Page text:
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Voyage of the Basilisk: A Memoir by Lady Trent, by Marie Brennan - Barnstorming on an Invisible Segway [entries|archive|friends|userinfo]
Marissa Lingen

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Voyage of the Basilisk: A Memoir by Lady Trent, by Marie Brennan [Mar. 4th, 2015|07:36 am]
Marissa Lingen
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Review copy provided by Tor. For further disclosure, the author is a friend of mine.


This is the third in the series of fictional memoirs by the dragon naturalist Lady Isabella Trent. In this volume, Lady Trent’s young son Jake is old enough to accompany her on her travels, which adds a note of domestic logistics but neatly avoids the “child as constant source of idiotic trouble” plot that I so hate.


This series is set up to go very readily to new places and see new dragons there, and this volume–as one might expect from the title–is no exception. The main body of the action takes place in a Pacific Island analogue, but there are some other places along the way, and also there is a great deal of Victorian-analogue sea travel.


There is also more arc plot than it may seem to begin with, beyond just “Lady Trent would like to find out more stuff about dragons, and does,” which would in some ways be enough for me, but I do like arc plot as well. I think this would be a quite reasonable starting place for the series; while you’d ideally then go back and read the others, I think it would be perfectly comprehensible to just dive right in (…so to speak) to sea serpents, fire lizards, and other taxonomic goodness.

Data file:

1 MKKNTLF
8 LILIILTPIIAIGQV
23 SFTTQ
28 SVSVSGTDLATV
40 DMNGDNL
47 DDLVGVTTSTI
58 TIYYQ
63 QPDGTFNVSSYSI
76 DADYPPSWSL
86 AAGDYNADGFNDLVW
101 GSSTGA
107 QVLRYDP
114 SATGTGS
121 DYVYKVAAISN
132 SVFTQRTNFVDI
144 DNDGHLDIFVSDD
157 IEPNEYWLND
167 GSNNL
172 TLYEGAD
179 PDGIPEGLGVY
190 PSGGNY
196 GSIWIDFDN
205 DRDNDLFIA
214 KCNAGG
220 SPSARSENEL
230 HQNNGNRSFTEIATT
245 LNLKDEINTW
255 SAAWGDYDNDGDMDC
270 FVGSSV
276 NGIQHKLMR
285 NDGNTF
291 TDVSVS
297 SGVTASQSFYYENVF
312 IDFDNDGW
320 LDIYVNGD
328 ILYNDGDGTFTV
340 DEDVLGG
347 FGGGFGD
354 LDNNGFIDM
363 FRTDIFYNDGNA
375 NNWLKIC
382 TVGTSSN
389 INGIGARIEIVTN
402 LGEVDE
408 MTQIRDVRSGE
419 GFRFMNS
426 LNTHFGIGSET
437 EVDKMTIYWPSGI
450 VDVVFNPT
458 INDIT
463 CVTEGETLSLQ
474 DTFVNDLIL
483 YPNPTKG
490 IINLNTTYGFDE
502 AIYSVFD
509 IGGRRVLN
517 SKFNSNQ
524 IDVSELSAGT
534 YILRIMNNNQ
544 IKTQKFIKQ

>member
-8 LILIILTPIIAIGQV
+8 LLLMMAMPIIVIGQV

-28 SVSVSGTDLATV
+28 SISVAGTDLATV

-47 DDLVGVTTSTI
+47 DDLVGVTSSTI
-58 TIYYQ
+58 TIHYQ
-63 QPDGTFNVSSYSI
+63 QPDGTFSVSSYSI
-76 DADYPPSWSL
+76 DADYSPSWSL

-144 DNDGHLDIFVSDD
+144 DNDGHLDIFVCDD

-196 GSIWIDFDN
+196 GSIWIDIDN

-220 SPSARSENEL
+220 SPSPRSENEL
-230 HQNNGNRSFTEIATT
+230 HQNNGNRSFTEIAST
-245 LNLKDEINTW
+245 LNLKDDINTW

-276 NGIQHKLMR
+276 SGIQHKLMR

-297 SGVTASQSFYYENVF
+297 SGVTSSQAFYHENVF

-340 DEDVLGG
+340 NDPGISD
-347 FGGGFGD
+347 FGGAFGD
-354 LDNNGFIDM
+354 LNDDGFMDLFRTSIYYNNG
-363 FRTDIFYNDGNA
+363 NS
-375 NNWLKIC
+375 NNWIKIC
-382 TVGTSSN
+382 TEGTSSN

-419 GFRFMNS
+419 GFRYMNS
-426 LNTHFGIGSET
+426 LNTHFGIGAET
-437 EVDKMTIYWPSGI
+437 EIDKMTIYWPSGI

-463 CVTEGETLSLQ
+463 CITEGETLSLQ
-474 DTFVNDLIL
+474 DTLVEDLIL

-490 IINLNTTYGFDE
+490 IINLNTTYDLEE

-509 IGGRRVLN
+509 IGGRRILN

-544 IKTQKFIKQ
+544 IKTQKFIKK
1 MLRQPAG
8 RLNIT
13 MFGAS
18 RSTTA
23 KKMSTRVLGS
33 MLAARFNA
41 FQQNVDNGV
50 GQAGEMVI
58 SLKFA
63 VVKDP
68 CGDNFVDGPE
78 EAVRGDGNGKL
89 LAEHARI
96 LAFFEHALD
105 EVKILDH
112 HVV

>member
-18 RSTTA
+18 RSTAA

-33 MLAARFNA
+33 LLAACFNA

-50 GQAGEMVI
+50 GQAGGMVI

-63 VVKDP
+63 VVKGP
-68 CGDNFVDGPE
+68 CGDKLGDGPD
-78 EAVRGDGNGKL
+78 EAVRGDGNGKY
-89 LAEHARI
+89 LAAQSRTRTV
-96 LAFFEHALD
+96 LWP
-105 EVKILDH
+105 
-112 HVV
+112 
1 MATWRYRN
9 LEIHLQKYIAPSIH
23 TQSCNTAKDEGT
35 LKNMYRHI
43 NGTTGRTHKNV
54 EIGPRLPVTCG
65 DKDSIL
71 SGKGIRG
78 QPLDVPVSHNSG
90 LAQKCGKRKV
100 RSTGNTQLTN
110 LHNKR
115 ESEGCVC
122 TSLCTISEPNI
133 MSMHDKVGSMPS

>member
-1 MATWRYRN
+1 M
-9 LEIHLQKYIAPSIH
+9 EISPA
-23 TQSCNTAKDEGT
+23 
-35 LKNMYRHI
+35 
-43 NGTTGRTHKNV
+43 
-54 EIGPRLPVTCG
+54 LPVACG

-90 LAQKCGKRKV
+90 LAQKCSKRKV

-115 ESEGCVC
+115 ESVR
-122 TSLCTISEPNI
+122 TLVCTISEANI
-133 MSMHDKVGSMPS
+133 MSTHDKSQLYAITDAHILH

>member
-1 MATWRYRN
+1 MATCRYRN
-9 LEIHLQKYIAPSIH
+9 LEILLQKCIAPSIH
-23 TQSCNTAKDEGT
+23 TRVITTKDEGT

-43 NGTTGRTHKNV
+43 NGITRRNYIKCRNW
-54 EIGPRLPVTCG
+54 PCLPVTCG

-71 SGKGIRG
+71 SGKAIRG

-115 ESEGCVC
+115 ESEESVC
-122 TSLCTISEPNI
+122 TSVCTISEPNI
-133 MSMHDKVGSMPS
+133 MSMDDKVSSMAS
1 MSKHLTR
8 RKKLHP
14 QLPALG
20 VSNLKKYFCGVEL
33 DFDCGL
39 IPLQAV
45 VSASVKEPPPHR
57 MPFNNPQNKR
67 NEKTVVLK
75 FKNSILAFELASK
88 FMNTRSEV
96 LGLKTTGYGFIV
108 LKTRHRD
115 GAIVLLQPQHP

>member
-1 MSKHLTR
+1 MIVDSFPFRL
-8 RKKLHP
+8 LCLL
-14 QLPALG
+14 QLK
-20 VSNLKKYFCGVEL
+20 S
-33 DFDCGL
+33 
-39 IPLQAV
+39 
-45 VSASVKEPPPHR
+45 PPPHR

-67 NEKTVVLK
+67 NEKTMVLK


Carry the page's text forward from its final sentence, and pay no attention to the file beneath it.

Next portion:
I do love taxonomy.


Please consider using our link to buy Voyage of the Basilisk from Amazon.




Originally published at Novel Gazing Redux

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Comments:
[User Picture]From: whswhs
2015-03-04 05:03 pm (UTC)
When I was a kid, we had the 11th edition of the Encyclopaedia Britannica. The Zoology article included a whole series of animal kingdom taxonomies, from Aristotle to Linnaeus to Cuvier to the latest new scheme of the time (I think it might have been Ernst Haeckel). I found it utterly fascinating and I've loved taxonomy ever since. Of course we're in a golden age now, with DNA sequencing letting us actually compare animal genomes the way paleographers compare manuscripts.
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